Try a new search

Format these results:

Searched for:



Total Results:


Corrigendum to "Retropharyngeal abscess as a result of hyaluronic acid injection pharyngoplasy: A first of its kind" [Am J Otolaryngol 38(6) (Nov-Dec 2017) 718-719]

Capo, Joseph; Helman, Samuel; de Serres, Lianne; Chinnadurai, Sivakumar
PMID: 29519646
ISSN: 1532-818x
CID: 5051032

The clinical impact of bedside fiberoptic laryngoscopic recording on a tertiary consult service

Lozada, Kirkland N; Morton, Kathryn; Stepan, Katelyn; Capo, Joseph; Chai, Raymond L
OBJECTIVES/HYPOTHESIS:Fiberoptic laryngoscopy is dependent on accurate descriptions of examination findings. Traditional recording methods can be impractical for inpatient consults. Therefore, we aim to determine the utility of a smartphone-coupled portable recording system with flexible laryngoscopy for transmitting information between resident and attending physicians in a real-time setting. STUDY DESIGN:Pilot prospective study in a tertiary academic hospital. METHODS:This is a prospective study of inpatient consultations in a tertiary referral hospital over a 3-month period from April 2015 to June 2015. Flexible laryngoscopy was performed by a resident physician, and mobile recordings were relayed to an attending physician. Concordance of laryngoscopy interpretations between resident and attending physicians as well as changes in management were documented. RESULTS:Seventy-nine fiberoptic examinations were recorded and compared. Each consult was categorized as follows: airway evaluation (AE) (43%, 34/79), voice evaluation (VE) (3.7%, 3/79), dysphagia (D) (24%, 19/79), and aerodigestive tract mass/pathology (ADM) (29.1%, 23/79). Nine examinations showed discordance between resident and attending interpretations. Inter-rater agreement was good, with a kappa value of 0.747 (95% confidence interval: 0.643-0.851). The frequency of discordant exams within each group was as follows: AE (15%, 5/34), VE (33%, 1/3), D (11%, 2/19), and ADM (4.3%, 1/23). In five patients, changes in laryngoscopy interpretation changed clinical management. Seven nondiscordant exams had a change in management after attending review. Of the 79 exams, only one required repeat flexible laryngoscopy by the attending physician. CONCLUSIONS:Portable recording of flexible laryngoscopy is an effective tool for timely management of inpatient consultations. LEVEL OF EVIDENCE:4. Laryngoscope, 128:818-822, 2018.
PMID: 28833213
ISSN: 1531-4995
CID: 5051022

Retropharyngeal abscess as a result of hyaluronic acid injection pharyngoplasty: A first of its kind [Case Report]

Capo, Joseph; Helman, Samuel N; de Serres, Lianne M; Chinnaduraic, Sivakumar
PMID: 28793960
ISSN: 1532-818x
CID: 5051012

Hearing loss in singers: a preliminary study

Hu, Amanda; Hofmann, Erik; Davis, John; Capo, Joseph; Krane, Natalie; Sataloff, Robert T
OBJECTIVE:Singers need good hearing; however, they may be exposed to loud noises during their musical activities. The objectives of this study were to describe the incidence and type of hearing loss (HL) in singers. STUDY DESIGN/METHODS:Retrospective case cohort. METHODS:Billing records identified patients who had undergone videostroboscopy and audiogram during the same visit over a 3 year period. A singer was defined as anyone who self-identified as a singer (professional or avocational). Age and gender matched nonsingers were used as controls. Patients with otologic diagnoses, surgery, or complaints were excluded. Retrospective chart review was conducted for the presence of HL, type of HL, and pure tones audiogram results. Statistical analysis included descriptive statistics, Students t test, chi-square test, and Fisher exact test. RESULTS:Of 172 singers (44.7 years, 37.8% male), 31 (17.5%) had HL. Pure tone thresholds for the singers with HL subgroup at 3, 4, and 6 kHz were 21.0, 26.5, and 34.4 dB in the right, and 22.8, 30.3, and 38.8 dB in the left ear, respectively. Older age (P = 0.000000000000001), male gender (P < 0.001), longer number of years of singing (P = 0.0000000003), and baritone voice (P < 0.001) were associated with HL. There was no association with genre of music. When compared with controls, the incidence of HL (19.8%) was not significantly different (χ2 = 0.300, P = 0.58). Pure tones at 3, 4, and 6 kHz were not significantly different than controls with HL. Most common type of HL in singers was bilateral sensorineural (83.9%), which was significantly higher than controls (39.0%, χ2 = 14.6, P < 0.001). CONCLUSIONS:The incidence of HL in singers was 17.5%, which was not significantly different from controls. Bilateral sensorineural HL was most common.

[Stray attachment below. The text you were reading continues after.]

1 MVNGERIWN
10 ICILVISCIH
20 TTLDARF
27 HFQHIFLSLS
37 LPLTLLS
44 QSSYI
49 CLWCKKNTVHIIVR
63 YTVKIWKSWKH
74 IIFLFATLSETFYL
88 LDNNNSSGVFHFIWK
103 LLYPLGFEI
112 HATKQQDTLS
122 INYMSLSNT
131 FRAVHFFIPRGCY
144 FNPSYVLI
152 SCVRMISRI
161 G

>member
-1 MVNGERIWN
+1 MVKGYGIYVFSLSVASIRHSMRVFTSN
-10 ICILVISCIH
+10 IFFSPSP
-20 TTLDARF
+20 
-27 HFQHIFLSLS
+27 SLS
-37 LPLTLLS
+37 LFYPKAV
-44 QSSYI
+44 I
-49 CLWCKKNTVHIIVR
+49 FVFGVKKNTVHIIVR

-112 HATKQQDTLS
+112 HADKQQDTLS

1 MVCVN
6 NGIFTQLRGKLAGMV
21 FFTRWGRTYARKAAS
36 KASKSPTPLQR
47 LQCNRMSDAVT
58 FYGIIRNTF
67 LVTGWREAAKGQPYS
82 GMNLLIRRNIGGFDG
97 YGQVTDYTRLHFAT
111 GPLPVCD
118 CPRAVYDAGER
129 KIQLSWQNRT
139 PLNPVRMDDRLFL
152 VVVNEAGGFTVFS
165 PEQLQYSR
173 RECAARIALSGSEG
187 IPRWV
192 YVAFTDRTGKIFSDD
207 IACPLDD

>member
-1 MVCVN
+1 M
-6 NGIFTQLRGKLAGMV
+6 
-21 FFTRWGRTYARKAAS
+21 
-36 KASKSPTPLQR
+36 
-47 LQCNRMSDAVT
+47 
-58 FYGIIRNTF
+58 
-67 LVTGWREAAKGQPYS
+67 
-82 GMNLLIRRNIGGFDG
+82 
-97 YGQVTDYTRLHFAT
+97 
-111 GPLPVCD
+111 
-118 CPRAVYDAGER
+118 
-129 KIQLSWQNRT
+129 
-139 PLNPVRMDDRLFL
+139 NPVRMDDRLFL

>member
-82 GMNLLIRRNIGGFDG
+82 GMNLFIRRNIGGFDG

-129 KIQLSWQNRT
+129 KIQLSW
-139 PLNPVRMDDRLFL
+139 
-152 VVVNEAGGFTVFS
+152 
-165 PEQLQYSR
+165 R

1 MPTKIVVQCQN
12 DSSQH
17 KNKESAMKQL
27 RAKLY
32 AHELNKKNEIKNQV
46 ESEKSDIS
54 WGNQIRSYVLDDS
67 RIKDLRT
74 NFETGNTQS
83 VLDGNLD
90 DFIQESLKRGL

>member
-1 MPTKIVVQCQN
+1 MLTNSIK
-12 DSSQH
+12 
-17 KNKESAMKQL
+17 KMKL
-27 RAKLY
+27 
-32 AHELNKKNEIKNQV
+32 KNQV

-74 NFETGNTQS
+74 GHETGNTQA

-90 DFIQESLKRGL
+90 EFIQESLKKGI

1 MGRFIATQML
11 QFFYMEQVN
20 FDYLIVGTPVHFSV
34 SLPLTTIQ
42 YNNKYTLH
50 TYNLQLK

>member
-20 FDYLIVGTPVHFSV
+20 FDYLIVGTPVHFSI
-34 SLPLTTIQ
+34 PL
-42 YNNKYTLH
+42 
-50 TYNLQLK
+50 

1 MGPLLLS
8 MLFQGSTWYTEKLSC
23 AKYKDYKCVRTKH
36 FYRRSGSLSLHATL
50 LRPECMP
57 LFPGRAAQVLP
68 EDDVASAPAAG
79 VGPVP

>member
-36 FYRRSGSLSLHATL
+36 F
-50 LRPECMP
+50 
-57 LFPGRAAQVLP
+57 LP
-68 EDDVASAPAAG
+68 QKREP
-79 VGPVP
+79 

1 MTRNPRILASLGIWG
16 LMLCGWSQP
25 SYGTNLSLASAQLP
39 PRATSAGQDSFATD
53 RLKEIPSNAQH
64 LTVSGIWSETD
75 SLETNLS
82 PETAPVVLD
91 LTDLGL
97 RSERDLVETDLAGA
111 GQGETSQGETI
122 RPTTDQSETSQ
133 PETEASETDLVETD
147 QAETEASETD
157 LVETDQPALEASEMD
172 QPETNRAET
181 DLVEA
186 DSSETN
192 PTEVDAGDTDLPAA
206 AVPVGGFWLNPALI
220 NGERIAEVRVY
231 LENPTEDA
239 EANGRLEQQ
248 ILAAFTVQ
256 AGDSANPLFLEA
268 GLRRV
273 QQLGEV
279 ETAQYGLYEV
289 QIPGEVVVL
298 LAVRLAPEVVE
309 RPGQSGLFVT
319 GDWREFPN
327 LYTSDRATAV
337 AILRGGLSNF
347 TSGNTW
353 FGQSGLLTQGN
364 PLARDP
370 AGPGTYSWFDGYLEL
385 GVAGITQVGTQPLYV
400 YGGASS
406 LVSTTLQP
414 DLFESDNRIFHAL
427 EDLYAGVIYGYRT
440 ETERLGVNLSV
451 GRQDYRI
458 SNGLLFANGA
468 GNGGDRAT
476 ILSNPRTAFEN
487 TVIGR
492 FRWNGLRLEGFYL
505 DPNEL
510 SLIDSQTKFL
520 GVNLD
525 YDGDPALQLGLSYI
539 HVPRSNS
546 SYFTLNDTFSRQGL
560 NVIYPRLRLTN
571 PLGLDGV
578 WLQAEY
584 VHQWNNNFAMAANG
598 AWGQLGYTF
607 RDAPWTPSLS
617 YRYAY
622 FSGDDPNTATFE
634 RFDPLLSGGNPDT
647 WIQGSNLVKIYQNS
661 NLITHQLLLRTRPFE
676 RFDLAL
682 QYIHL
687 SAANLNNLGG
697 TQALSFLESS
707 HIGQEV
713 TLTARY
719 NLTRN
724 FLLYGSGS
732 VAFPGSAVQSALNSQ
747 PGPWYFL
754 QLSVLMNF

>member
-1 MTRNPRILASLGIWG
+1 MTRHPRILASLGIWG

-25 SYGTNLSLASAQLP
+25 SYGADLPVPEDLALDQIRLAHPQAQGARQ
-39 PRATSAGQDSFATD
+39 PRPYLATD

PMID: 24954037
ISSN: 1873-4588
CID: 5051002

Management of supraglottic stenosis using a novel stent design [Case Report]

Moore, Jaime Eaglin; Capo, Joseph; Hu, Amanda; Sataloff, Robert T
OBJECTIVES/OBJECTIVE:To present a novel design for a stent for management of a traumatic supraglottic web. METHODS:Case report and literature review (PubMed 1964-2013). RESULTS:A 48-year-old man was presented after penetrating laryngeal trauma. He had severe dysphonia and was tracheotomy dependent. He had been treated previously with open reduction and fixation of laryngeal fracture. On examination, we identified an avulsed left vocal fold and a supraglottic web. He initially underwent reapproximation of the avulsed left vocal fold, and subsequently, the supraglottic web was treated using a stent designed by the senior author (R.T.S.). In addition, he underwent later resection of scar tissue to improve dysphonia and then he was decanulated. CONCLUSIONS:There are a few techniques presented in the literature and mostly are adaptations of subglottic stenosis management techniques. Individualized treatment is needed for these difficult cases. We present our experience with supraglottic web treatment to expand the literature on this uncommon disorder.
PMID: 24726332
ISSN: 1873-4588
CID: 5050992